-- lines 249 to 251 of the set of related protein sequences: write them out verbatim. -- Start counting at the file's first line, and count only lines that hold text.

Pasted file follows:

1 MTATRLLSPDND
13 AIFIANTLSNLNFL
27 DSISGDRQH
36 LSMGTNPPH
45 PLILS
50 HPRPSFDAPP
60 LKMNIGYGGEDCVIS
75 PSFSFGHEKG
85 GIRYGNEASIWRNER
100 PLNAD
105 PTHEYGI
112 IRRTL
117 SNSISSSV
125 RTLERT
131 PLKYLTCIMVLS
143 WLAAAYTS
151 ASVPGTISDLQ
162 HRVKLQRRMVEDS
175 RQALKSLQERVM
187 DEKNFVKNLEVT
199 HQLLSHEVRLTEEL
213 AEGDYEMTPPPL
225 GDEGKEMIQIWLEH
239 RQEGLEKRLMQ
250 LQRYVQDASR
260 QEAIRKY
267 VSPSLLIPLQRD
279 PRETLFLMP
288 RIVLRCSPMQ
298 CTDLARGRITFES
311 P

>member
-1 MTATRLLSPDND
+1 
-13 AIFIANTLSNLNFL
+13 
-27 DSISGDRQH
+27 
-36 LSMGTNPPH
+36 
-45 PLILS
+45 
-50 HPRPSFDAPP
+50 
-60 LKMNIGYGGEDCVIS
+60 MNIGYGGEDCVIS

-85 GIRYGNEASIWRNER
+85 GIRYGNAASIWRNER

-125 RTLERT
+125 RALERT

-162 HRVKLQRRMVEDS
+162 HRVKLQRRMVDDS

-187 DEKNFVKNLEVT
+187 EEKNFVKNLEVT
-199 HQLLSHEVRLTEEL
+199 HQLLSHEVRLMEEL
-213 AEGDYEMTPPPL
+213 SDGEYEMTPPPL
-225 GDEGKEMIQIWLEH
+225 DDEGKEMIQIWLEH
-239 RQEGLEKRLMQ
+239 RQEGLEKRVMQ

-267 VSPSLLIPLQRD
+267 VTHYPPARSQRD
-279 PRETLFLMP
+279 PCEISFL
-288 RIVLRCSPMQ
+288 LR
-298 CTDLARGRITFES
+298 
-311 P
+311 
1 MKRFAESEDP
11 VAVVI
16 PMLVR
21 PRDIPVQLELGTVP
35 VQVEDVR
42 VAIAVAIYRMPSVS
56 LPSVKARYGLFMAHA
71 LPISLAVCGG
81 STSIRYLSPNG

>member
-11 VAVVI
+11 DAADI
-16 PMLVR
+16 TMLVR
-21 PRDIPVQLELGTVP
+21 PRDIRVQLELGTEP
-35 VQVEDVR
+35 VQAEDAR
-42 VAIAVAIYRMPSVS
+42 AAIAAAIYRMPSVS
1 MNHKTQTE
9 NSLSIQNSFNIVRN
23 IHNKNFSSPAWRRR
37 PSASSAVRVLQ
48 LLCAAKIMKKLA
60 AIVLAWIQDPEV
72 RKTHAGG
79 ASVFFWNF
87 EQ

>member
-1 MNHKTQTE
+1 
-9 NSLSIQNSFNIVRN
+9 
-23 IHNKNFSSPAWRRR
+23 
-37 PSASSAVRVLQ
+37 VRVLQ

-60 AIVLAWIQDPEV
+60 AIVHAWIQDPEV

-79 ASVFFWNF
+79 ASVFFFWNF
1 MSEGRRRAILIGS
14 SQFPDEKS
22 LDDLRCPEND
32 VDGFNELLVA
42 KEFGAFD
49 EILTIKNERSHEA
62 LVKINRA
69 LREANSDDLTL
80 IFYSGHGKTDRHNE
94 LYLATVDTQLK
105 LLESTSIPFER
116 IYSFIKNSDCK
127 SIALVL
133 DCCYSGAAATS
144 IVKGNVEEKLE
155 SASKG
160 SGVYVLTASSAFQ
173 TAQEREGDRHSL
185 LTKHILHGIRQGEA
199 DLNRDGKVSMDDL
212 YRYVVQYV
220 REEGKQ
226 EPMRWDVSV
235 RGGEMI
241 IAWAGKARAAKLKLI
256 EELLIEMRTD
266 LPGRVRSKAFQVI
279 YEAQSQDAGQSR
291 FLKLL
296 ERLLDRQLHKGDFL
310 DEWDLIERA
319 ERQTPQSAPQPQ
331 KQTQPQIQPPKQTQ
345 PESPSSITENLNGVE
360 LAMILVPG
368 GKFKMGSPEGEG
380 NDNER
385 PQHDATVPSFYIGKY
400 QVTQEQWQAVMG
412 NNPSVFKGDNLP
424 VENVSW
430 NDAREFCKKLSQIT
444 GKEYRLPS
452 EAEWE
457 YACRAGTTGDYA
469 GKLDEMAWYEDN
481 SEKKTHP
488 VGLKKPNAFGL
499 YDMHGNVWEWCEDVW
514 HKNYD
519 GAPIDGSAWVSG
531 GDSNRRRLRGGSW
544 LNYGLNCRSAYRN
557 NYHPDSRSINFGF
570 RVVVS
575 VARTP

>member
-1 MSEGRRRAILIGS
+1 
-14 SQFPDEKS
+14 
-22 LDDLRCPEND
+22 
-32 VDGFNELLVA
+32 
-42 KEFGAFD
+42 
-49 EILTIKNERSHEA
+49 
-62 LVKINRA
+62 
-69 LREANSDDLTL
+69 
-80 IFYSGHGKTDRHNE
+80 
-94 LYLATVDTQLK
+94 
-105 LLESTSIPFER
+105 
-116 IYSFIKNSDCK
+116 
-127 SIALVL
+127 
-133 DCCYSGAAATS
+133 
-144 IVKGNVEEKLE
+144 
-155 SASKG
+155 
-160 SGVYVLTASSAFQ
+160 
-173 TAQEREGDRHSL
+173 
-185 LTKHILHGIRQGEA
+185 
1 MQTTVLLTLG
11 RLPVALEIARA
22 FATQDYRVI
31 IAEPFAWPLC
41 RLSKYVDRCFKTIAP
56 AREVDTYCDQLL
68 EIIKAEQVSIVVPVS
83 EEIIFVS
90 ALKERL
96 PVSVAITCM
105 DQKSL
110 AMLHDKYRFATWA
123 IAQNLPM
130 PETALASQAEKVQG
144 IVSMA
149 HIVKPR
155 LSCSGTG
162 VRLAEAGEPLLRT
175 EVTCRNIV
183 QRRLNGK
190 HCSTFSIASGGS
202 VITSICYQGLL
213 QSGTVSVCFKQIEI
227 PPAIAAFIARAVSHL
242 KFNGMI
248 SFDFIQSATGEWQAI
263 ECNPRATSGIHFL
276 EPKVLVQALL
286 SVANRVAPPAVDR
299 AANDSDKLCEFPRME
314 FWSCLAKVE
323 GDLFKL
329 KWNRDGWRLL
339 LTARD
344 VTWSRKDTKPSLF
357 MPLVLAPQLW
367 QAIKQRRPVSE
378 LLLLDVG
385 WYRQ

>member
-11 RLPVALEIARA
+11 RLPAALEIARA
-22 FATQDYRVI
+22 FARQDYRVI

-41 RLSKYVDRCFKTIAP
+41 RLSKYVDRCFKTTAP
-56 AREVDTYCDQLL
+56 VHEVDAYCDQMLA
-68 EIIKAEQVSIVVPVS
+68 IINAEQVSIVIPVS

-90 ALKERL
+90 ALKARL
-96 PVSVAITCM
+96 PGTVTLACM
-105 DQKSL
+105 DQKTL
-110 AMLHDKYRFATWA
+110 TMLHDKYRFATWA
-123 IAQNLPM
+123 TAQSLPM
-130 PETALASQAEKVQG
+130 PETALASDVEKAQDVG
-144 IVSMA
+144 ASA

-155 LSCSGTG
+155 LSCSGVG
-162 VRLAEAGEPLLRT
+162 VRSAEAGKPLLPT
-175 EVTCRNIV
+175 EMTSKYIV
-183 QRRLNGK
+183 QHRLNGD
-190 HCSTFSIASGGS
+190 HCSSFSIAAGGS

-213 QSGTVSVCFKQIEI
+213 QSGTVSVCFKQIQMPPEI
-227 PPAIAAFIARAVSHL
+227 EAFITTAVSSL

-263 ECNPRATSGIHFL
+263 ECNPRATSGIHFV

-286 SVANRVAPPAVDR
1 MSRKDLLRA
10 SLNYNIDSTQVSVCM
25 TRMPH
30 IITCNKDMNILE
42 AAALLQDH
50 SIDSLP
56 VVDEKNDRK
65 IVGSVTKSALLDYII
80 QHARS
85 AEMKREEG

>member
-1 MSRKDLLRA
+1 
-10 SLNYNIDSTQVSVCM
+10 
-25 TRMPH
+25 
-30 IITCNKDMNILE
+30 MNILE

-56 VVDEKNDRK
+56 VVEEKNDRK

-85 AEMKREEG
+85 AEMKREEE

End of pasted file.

>member
-11 RLPVALEIARA
+11 RLPAALEIARA